1 Chronicles 1-2 B

The purpose of the book of Chronicles is to create an identity document for the Hebrews post-exile. It is the last book of their Bible. You may notice, it’s not identical to Samuel and Kings, because different thinks are purposed to be emphasized. The flaws of the good kings will be glossed over, their strengths underlined.

When they’re coming home run down, and trying to be hopeful about a Messiah, the sins which led them into exile will be mentioned; but not with all the painful details previously mentioned.

What do I notice about them from the beginning? This line of people starts at the beginning with Adam. When we reach Eber, something happens: The Tower of Babel.

“Two sons were born to Eber, the name of the one was Peleg, for in his days the earth was divided, and his brother’s name was Joktan.” (1:19‬)

Why is their language Hebrew, different from their neighbors and former captors? Because their father Eber started his own family after Babel.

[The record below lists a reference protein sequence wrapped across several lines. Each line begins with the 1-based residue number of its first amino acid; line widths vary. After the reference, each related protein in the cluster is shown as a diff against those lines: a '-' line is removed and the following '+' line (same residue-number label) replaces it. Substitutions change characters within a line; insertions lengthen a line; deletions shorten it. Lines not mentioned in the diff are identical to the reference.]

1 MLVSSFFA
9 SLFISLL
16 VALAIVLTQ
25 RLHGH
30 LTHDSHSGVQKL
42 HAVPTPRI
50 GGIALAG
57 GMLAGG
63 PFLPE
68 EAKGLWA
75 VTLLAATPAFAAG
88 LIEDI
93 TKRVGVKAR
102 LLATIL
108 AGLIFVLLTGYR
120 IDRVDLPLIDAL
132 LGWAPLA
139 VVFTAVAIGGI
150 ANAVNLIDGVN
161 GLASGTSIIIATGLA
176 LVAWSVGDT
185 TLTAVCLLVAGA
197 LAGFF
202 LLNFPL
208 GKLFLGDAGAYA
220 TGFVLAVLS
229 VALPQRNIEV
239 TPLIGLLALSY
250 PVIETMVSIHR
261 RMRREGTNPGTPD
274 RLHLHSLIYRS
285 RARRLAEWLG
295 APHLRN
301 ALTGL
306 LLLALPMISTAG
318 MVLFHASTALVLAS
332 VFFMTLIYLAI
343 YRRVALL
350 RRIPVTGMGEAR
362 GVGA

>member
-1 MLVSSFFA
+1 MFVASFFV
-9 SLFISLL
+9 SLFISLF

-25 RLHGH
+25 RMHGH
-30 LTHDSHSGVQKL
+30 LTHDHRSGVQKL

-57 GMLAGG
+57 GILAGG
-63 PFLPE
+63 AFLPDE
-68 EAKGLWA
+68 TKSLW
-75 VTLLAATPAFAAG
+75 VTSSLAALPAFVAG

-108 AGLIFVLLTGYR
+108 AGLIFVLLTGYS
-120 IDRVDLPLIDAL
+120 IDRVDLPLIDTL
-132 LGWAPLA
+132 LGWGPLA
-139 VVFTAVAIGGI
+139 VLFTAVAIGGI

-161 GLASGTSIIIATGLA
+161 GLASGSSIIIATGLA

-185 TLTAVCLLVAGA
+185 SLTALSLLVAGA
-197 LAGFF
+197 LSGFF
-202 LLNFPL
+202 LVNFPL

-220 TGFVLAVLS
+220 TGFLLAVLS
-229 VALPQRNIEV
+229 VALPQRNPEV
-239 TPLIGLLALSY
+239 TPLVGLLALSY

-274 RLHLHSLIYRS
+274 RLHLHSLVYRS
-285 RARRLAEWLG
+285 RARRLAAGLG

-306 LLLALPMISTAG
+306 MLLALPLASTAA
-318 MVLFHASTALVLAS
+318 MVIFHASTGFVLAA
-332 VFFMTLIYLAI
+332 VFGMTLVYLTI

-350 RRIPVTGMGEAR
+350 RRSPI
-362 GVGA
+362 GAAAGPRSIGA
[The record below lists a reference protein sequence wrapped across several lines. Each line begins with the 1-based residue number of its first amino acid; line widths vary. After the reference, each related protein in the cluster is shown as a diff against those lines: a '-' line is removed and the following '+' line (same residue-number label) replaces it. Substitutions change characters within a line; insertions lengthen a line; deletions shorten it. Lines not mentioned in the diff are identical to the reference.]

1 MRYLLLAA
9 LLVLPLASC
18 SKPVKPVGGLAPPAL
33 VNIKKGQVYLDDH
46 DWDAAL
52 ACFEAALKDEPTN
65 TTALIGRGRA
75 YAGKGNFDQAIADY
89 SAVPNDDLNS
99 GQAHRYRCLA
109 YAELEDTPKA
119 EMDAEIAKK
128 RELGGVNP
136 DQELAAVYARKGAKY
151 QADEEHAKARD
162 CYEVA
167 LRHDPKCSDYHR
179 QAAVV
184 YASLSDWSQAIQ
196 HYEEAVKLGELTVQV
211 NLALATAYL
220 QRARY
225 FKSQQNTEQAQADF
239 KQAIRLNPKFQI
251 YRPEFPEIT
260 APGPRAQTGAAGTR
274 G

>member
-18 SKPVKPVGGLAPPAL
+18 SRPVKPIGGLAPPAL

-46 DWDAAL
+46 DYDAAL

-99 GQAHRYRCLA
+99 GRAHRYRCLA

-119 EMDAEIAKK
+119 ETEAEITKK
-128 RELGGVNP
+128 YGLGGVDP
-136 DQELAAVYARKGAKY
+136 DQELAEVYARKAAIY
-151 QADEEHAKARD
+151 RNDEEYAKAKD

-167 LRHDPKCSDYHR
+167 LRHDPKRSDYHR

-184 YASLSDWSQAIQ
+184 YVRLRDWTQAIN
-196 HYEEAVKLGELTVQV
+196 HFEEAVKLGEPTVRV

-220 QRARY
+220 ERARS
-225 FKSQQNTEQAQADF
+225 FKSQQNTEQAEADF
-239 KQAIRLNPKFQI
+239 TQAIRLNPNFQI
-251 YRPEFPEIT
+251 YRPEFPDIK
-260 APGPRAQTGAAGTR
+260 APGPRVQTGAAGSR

How are they related/not related to their neighbors?

“The sons of Ham were Cush, Mizraim, Put, and Canaan… Canaan became the father of Sidon, his firstborn, Heth, and the Jebusites, the Amorites, the Girgashites, the Hivites, the Arkites, the Sinites, the Arvadites, the Zemarites and the Hamathites.” (‭1:8, 13-16‬)‬‬

This is a generalized jogging of the memory. To Chronicle their history.

In seasons of rebuilding, what are the parts of your story worth reviewing?

-Bethany

James 4 B

“You ask and do not receive, because you ask with wrong motives, so that you may spend it on your pleasures.” (3)

“Therefore it says, God opposes the proud but gives grace to the humble. Submit therefore to God.” (6-7)

“You do not know what your life will be like tomorrow. You are just a vapor that appears for a little while and then vanishes away. Instead you are to say, “if the Lord wills, we will live and do this or that.’ But as it is, you boast in your arrogance; all such boasting is evil.” (14-16)